I had one of those eye opening experiences today. It occurred while I was going through the past year’s bank statements in preparation for filling out the FAFSA form for the upcoming 2011-2012 school year. For those of you not familiar with the Free Application for Federal Student Aid, I envy you. No need to worry though because if you have any children who will be applying for college you will indeed become very familiar with this form as you will be required to fill one out every year for each child in college. That is unless you have a child who has been blessed with a full ride, many scholarships or grants enabling you to pay the remaining balance or they have been left a boatload of money when great Aunt Irma passed on. I realized that my spending habits have been somewhere between what I think is horrible and atrocious. It’s not that I even own 42 pairs of shoes (I have 4 actually), dozens of handbags (1), or a closet full of clothes. Looking at statements today I saw a bank account bleeding profusely from a small little wound that was barely noticeable until damage was done. Sorry, it really isn’t like that at all. We just watched the movie, “Red” and there was shooting, etc. and I had that picture in my head and thought it was a good analogy to a bank account. However, I did see a lot of unnecessary overspending which needs to be curbed. It was the overspending on the little things – the eating out, and the purchasing of things before thinking, “Do I really need to have that, or do I just want it?”. It is soooooo easy to overspend when you have a debit or credit card. They can be vicious cycles as we have seen too many times in this recent economy.
I’m calling today’s entry the Great Experiment because if this works there will be some extremely happy family members in my home. A few days ago, my son became all excited at the prospect of me doing this challenge and exclaimed, “So you’ll be making Blintzes!” Nope, sorry, son. Those aren’t “baked”. Needless to say, the child was devastated. You see, this Blintz recipe that I have is unbelievable and everyone who has ever had them loves them. I didn’t create it, I found it in one of my Bon Appetit cookbooks and I’ve made them so often over the years that the cookbook now automatically opens to that page when I place the book on the counter. They’re delicious, but extremely time consuming. I only make them maybe two, three times a year. I liken it to a wedding – all the preparation and then it’s over, they’re eaten in no time flat. The crepes are what gets me. I stand for hours (no lie) at the stove making these round thin pancakes over and over and over again. Ok, there have been a few times when I’ve eaten a couple, and then I’m really upset with myself because I just “wasted” what could have been an extra Blintz. But, I am the one putting forth the effort and deserve to test them to make sure they’re turning out ok. I wouldn’t want anyone becoming ill from my cooking.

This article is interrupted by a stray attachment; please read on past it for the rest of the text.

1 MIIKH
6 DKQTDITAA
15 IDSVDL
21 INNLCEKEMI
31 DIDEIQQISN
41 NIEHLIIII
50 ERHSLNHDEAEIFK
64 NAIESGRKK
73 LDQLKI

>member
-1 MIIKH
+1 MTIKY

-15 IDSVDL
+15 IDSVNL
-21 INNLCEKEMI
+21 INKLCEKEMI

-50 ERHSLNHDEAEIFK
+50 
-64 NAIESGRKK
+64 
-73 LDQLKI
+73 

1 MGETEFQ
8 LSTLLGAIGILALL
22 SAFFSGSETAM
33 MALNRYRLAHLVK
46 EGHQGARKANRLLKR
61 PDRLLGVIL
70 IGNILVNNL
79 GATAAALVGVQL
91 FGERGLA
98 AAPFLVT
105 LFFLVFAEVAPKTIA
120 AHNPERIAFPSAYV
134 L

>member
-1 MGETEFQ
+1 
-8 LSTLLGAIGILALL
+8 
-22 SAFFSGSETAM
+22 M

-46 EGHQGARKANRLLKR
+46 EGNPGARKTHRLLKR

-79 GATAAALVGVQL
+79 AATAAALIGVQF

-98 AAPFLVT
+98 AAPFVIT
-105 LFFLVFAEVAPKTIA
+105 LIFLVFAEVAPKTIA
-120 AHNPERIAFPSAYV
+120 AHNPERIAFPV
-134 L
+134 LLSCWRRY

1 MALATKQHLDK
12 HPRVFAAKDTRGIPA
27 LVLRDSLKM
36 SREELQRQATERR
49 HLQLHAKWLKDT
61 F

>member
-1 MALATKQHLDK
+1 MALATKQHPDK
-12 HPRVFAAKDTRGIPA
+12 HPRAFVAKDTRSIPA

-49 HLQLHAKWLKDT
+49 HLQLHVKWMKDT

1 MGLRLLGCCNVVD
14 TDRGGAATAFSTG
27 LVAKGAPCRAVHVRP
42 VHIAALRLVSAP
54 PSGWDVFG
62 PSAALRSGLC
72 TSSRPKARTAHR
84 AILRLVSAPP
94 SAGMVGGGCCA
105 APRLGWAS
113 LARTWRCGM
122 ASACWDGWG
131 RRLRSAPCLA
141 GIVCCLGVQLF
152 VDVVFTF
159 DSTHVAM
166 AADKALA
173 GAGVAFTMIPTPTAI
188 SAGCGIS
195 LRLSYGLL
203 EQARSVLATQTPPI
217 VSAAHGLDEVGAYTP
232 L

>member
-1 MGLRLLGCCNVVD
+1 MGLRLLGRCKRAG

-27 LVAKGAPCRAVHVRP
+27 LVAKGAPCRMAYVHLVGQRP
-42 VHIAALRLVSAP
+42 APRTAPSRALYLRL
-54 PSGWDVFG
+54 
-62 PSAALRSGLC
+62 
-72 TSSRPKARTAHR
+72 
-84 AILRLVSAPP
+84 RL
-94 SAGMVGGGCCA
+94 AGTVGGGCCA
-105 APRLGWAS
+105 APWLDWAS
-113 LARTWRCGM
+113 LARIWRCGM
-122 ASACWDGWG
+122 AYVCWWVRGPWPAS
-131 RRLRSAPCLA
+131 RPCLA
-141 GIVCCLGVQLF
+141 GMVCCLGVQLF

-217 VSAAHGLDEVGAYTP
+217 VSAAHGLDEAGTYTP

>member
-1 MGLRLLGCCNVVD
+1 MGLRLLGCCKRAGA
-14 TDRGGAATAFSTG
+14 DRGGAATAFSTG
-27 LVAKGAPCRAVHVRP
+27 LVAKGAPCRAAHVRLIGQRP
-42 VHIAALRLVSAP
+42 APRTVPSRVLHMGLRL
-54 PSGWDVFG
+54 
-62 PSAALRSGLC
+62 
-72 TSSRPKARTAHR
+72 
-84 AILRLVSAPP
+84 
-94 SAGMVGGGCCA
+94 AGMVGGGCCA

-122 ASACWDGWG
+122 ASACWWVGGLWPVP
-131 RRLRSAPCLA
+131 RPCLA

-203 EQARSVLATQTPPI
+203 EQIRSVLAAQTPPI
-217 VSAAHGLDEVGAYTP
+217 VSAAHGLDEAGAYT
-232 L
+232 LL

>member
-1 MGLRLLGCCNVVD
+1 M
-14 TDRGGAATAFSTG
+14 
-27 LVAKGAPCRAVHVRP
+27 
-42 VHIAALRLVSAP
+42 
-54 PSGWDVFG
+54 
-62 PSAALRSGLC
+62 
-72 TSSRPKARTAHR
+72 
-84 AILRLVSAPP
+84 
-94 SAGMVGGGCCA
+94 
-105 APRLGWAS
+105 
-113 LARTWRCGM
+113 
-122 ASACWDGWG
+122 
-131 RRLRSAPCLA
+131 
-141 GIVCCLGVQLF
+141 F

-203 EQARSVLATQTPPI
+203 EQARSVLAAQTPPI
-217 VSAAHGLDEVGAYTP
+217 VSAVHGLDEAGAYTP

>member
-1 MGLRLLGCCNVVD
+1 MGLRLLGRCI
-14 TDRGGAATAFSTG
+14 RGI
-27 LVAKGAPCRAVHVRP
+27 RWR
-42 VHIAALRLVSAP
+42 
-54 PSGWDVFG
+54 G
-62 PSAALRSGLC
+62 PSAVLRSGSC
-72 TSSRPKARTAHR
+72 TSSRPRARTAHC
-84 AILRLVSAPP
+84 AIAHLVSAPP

Being an only child, I inherited the crepe pan when my mother passed away in ’92. She used it to make Manicottis. I have fond memories of her making the crepes and every time she’d make them she would give me some with maple syrup. To this day I’ll still eat them this way (except it isn’t Vermont Maid syrup. 🙁 Again, she didn’t make them that often either. I’m telling you, it’s time consuming. But well worth the trouble. There have been many discussions as to who will inherit this all important crepe pan when I move on to the kitchen in the sky. My eldest believes that as the first born, it is her right. Our middle child really shows no interest and our youngest, our son, is eager to learn how to make them so that he can claim ownership. As of yet, no one has learned, but I will be holding a class for those who are interested. My dear daughter, if you are reading this, I highly encourage you to pursue the art of crepe making. That item will be given to the person who puts it to use.
My son’s disappointment led me to thinking that I could possibly bake the recipe. I’ve never “winged it” when I’ve baked anything. I’m always so nervous I won’t have the right amount of baking powder, eggs, water, milk, butter, or flour. You get the picture. How do chefs do that, come up with a recipe for a cake knowing the exact proportion of ingredients. Ah yes, culinary school or years of experience. I just decided to bake the recipe as is and see what happens, then take it from there. Still haven’t figured out what to call it. Fast forward 3 hours later…
Now I know. The great disaster. Do not try this at home. Day 7 and the recipe that wasn’t, so I’m not going to post the recipe. It was definitely not what I had hoped for and I have a disappointed son. I made the recipe according to plan for the crepes and poured the batter into a greased 8×8″ baking dish and cooked it at 350° for 30 minutes. HA!
It was definitely thinner after it “collapsed”, but was still dense like about 6 crepes this time and still too heavy.
Just wasn’t the consistency I was looking for. As my daughters would say, “epic fail”. I’m not through with this, but you don’t know until you try. This has ignited a fire of persistence in me to discover what I can do to make this right. So, I guess I will be baking twice a day for a while until I come to a conclusion.
Comments & Reviews
Perhaps put the batter into small ramekins and bake them in a pan of water, then they’d almost be like a dense pudding.
Mjmgmom, thanks for the suggestion. I will try that and see how it goes and then let you know.